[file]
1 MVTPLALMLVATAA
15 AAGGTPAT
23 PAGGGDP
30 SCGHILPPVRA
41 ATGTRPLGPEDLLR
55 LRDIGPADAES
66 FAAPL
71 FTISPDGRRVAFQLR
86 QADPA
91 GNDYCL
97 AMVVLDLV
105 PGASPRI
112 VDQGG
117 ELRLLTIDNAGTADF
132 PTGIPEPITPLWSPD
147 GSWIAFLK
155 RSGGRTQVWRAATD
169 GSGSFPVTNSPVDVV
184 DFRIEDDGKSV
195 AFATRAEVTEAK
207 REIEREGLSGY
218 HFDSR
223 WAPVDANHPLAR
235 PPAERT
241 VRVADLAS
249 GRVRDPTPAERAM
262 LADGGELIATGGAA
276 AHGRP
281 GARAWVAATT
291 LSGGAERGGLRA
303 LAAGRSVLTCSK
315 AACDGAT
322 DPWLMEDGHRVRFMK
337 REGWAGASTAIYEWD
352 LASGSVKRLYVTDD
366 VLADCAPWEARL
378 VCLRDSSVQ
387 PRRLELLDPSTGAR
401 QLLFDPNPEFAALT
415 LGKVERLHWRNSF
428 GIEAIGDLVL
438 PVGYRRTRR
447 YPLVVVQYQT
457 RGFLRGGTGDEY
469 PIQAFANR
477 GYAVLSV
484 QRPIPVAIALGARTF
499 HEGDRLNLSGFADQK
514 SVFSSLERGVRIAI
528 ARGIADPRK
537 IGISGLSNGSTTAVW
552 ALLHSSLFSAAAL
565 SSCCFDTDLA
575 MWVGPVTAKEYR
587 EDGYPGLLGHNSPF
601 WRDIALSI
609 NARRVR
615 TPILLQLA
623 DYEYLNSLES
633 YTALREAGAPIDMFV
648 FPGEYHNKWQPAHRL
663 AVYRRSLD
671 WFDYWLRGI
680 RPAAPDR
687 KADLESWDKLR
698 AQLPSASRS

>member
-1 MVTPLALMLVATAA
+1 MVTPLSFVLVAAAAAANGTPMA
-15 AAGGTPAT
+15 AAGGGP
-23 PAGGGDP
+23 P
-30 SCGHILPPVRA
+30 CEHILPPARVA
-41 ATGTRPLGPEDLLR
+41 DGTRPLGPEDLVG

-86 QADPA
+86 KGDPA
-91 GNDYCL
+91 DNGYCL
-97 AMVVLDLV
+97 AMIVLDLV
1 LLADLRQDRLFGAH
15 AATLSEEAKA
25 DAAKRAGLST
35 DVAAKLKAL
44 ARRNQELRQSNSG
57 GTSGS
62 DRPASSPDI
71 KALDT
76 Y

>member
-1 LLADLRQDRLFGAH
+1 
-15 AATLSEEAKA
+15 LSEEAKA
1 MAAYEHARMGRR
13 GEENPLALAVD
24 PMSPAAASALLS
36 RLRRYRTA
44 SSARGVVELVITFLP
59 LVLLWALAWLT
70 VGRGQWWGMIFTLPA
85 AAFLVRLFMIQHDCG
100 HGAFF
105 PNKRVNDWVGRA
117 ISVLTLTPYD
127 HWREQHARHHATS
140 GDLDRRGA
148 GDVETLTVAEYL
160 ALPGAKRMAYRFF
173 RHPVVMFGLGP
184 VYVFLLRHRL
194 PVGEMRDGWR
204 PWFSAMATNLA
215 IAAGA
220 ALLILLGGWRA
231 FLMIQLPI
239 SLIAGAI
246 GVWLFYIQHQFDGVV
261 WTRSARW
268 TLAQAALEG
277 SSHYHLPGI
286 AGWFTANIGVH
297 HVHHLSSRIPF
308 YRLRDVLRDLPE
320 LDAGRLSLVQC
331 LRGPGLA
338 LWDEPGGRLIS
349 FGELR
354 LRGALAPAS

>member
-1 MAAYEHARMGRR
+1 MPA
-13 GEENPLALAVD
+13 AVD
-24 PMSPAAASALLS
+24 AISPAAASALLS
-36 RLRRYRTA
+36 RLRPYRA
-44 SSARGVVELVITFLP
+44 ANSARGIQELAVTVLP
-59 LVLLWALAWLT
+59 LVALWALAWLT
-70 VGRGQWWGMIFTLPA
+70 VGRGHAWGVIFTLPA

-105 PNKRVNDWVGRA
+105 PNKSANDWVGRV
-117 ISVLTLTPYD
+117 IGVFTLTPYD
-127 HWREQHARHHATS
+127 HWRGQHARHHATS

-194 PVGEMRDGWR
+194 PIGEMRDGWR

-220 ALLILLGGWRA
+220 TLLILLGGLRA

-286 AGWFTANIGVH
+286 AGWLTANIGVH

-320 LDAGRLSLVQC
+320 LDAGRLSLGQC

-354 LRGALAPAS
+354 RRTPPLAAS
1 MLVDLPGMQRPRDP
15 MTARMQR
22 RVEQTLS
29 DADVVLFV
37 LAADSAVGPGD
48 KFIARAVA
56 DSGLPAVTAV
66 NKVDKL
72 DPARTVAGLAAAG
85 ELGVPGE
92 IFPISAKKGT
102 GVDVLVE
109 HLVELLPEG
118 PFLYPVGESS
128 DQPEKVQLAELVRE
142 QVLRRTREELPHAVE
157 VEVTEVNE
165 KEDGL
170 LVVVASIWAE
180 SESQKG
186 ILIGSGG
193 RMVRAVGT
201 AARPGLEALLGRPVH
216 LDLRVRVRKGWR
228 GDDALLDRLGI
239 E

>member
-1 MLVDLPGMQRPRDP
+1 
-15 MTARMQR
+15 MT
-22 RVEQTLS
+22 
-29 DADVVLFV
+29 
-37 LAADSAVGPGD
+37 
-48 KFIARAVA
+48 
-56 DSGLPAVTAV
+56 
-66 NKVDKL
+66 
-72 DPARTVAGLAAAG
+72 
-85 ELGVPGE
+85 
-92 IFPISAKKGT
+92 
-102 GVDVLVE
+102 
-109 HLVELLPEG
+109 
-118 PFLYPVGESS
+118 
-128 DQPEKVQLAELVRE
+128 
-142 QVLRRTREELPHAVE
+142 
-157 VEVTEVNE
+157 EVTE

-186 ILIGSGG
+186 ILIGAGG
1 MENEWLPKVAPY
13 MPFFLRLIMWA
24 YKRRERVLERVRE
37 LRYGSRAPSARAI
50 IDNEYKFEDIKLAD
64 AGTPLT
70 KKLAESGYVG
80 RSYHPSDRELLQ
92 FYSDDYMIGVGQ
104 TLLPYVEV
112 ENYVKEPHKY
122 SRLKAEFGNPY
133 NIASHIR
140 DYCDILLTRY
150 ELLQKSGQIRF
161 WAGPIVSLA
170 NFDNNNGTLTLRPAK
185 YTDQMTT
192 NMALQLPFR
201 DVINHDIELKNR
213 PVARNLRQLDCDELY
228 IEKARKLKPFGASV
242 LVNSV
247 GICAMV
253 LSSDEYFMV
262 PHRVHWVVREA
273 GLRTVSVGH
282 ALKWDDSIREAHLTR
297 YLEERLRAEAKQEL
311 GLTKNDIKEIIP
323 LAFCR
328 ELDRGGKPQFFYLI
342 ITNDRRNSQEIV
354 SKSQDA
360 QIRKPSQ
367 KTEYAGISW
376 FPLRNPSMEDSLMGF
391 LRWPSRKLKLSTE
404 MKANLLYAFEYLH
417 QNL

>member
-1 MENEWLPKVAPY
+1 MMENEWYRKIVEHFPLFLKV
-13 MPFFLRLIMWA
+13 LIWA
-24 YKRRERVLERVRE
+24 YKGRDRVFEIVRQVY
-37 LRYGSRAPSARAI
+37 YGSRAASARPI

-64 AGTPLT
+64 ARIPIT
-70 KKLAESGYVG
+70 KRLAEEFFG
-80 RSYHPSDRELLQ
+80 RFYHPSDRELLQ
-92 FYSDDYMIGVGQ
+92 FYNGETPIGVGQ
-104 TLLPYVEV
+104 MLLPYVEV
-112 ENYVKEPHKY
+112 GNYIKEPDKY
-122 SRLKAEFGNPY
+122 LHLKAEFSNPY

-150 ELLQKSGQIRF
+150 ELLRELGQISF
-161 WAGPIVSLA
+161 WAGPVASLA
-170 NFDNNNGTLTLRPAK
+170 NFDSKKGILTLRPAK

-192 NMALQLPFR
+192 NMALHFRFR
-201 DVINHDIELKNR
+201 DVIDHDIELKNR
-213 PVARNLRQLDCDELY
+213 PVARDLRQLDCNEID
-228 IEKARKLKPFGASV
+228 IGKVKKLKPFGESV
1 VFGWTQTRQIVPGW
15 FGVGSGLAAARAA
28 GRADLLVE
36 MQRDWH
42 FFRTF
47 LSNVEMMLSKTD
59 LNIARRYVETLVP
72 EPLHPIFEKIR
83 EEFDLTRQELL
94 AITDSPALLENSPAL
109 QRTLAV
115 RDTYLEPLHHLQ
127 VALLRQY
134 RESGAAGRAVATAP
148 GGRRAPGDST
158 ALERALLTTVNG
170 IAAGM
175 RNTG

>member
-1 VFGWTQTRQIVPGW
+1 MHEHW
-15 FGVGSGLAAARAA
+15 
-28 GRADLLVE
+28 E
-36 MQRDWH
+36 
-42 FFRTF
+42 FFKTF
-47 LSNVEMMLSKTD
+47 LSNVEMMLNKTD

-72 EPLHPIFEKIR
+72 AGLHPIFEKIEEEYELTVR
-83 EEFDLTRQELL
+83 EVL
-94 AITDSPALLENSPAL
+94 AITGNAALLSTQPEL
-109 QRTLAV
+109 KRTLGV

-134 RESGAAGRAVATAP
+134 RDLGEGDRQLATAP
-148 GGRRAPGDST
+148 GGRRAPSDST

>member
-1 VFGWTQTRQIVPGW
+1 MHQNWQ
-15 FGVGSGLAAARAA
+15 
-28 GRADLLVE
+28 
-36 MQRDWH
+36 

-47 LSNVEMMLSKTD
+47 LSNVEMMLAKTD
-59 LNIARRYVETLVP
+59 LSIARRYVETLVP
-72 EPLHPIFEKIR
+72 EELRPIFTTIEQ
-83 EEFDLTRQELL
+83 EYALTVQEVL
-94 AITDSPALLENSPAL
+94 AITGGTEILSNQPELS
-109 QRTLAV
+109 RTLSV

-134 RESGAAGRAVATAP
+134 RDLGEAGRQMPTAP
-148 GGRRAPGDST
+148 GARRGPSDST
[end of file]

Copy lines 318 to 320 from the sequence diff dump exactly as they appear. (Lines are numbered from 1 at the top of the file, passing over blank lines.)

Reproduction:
148 GGRRAPGDST
158 ALERALLTTVNG
170 IAAGM